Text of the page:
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The Economists' Voice
The high price of some cancer drugs has recently come under attack by the medical profession. We examine the reasons behind the pricing strategies of cancer drugs. On the one hand, prices should reflect value and research demonstrates that the health benefits from novel cancer drugs have been enormous in terms of additional years of life patients can now enjoy. This provides some justification for the high price tag of these drugs. On the other hand, drug pricing is also a product of a hidebound reimbursement system that does a poor job in letting prices adjust to new information about value. Regulators set thresholds for cost-effectiveness, which establishes not only a price ceiling but also a price floor. Manufacturers often price drugs high at launch in efforts to recoup their initial investment, but a more efficient system would allow prices to both rise and fall over time. Removing distortions in the reimbursement system is crucial to ensuring continued success in saving lives.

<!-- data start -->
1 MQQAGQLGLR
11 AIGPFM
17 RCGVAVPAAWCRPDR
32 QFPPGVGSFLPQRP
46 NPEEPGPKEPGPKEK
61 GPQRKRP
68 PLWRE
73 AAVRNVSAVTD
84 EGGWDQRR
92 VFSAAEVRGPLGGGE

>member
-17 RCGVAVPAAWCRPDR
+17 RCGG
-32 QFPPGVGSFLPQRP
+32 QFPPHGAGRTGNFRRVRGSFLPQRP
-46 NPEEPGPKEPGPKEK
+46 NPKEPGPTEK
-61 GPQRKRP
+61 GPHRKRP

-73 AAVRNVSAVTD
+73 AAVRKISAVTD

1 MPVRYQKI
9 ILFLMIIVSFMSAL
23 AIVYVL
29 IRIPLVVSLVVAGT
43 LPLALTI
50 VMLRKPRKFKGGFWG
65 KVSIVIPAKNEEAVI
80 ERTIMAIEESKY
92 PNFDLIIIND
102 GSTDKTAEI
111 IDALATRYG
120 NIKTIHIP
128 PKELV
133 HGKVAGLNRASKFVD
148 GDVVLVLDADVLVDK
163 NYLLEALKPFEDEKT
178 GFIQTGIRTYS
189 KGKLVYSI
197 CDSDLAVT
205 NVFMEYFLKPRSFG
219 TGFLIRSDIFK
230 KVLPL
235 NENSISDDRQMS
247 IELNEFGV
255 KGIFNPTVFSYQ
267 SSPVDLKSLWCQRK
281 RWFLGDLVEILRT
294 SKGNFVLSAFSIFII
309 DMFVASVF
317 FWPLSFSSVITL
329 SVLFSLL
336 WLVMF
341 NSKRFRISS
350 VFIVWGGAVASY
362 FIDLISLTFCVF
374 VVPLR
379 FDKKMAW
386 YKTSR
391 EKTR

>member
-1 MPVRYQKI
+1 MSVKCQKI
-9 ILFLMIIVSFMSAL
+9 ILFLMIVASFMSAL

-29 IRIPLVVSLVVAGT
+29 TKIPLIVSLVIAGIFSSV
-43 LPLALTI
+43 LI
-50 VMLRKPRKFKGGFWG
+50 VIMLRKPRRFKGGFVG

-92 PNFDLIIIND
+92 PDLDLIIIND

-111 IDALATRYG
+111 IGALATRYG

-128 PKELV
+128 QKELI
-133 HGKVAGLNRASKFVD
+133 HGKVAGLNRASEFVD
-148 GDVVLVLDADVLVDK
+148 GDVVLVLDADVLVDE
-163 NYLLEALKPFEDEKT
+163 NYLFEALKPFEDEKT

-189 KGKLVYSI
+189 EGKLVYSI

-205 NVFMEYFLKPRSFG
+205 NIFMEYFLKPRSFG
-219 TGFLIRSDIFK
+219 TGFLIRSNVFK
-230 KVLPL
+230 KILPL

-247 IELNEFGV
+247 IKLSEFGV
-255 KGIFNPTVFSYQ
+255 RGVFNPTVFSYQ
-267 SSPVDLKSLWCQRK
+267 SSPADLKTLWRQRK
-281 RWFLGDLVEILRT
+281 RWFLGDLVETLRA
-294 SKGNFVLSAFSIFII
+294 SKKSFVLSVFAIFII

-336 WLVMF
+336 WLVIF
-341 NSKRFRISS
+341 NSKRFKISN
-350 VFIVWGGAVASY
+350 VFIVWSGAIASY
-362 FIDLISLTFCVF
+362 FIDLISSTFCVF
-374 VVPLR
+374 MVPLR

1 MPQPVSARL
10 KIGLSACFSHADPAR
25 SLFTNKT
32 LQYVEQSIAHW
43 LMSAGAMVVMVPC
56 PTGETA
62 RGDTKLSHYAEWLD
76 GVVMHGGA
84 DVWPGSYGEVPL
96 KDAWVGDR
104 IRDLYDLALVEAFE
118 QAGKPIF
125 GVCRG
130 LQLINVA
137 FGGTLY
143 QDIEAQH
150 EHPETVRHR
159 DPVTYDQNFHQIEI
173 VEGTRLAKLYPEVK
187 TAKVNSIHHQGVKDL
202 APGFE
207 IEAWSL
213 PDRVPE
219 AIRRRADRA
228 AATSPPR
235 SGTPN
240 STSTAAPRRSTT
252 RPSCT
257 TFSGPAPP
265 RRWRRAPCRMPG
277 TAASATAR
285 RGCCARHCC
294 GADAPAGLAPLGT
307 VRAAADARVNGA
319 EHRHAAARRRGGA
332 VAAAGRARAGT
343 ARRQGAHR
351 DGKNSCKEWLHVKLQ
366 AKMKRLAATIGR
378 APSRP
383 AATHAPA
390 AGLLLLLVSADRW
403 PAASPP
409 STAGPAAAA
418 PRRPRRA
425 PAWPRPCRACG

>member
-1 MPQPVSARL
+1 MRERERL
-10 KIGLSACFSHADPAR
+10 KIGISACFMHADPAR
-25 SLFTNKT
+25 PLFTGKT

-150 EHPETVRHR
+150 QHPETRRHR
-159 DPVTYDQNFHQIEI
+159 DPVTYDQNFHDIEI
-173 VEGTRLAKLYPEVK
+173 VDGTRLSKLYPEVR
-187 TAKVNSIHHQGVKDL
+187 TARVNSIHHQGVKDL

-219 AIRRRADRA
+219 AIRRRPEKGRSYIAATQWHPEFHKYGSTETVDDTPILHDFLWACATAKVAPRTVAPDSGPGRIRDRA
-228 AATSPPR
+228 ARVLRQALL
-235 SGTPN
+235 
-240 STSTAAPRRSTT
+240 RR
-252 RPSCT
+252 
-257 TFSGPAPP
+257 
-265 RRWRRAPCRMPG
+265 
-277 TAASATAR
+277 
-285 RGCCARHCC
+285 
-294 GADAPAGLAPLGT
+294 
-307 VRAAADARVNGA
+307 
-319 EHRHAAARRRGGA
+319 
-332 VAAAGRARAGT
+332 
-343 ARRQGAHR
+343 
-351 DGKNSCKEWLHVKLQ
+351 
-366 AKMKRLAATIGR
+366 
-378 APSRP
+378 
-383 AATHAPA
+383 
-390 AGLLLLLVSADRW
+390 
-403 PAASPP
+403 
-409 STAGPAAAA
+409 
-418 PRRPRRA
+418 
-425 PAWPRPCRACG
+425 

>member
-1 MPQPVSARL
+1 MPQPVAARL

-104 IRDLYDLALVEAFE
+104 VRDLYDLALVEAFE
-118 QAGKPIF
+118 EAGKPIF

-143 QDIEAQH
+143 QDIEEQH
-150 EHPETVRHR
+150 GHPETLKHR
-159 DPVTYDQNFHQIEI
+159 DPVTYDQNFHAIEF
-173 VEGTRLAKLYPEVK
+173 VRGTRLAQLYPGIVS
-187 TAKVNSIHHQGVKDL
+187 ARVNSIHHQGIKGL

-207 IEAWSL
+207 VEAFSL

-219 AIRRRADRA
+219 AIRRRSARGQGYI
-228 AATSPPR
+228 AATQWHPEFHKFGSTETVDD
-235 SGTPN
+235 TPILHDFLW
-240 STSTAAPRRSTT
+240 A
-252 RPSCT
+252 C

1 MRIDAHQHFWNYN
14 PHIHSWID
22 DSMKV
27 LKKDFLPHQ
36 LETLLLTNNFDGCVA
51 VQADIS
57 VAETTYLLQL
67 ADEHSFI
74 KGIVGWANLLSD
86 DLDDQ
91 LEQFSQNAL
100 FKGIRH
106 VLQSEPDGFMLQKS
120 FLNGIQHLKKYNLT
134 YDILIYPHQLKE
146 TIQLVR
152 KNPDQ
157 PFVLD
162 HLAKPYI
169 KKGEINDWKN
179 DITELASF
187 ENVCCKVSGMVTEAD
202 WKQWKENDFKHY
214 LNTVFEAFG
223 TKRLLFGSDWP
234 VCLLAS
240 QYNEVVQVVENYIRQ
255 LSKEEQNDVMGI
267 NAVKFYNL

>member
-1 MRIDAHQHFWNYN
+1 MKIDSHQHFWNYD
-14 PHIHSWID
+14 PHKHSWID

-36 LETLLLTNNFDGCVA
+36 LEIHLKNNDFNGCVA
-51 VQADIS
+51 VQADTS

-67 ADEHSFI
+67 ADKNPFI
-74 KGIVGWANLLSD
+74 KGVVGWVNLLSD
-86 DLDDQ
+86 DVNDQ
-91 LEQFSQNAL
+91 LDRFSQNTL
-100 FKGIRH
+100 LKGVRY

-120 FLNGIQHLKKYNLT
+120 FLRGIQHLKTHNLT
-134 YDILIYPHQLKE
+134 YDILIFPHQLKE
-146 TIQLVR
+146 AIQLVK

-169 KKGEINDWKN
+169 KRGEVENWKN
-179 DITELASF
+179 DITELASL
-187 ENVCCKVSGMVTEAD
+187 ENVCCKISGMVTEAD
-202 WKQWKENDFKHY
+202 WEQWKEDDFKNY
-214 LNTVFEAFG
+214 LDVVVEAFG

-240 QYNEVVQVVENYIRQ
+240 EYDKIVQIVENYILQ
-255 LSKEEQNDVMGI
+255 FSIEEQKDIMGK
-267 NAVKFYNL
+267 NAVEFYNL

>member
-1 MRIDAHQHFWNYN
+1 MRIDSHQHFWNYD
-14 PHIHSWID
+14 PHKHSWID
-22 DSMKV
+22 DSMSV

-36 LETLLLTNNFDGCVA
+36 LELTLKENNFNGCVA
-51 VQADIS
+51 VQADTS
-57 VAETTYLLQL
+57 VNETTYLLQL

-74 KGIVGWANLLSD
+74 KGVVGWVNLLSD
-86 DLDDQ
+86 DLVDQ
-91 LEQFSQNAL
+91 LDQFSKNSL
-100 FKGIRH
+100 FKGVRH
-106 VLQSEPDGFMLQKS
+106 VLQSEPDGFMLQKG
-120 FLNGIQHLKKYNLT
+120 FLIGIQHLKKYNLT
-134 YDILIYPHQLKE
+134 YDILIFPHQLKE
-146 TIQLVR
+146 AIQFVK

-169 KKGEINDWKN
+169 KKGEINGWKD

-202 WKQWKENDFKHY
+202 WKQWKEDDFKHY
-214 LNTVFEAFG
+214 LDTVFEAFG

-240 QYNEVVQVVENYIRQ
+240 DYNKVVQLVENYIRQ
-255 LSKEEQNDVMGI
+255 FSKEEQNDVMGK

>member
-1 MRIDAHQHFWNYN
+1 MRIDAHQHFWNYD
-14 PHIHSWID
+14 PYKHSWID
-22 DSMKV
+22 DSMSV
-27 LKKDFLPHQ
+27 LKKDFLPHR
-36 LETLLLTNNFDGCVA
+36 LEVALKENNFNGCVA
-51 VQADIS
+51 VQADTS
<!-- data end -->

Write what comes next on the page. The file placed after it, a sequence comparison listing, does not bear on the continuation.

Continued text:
health, prescription drugs, pricing, value
Goldman, D. P., Leive, A., & Lakdawalla, D. (2013). Want More Value From Prescription Drugs? We Need to Let Prices Rise and Fall. The Economists' Voice, 10 (1), 39-43. http://dx.doi.org/10.1515/ev-2013-0027
Finance and Financial Management Commons, Health and Medical Administration Commons, Health Services Research Commons, Insurance Commons, Marketing Commons, Other Business Commons, Other Public Health Commons
Date Posted: 27 November 2017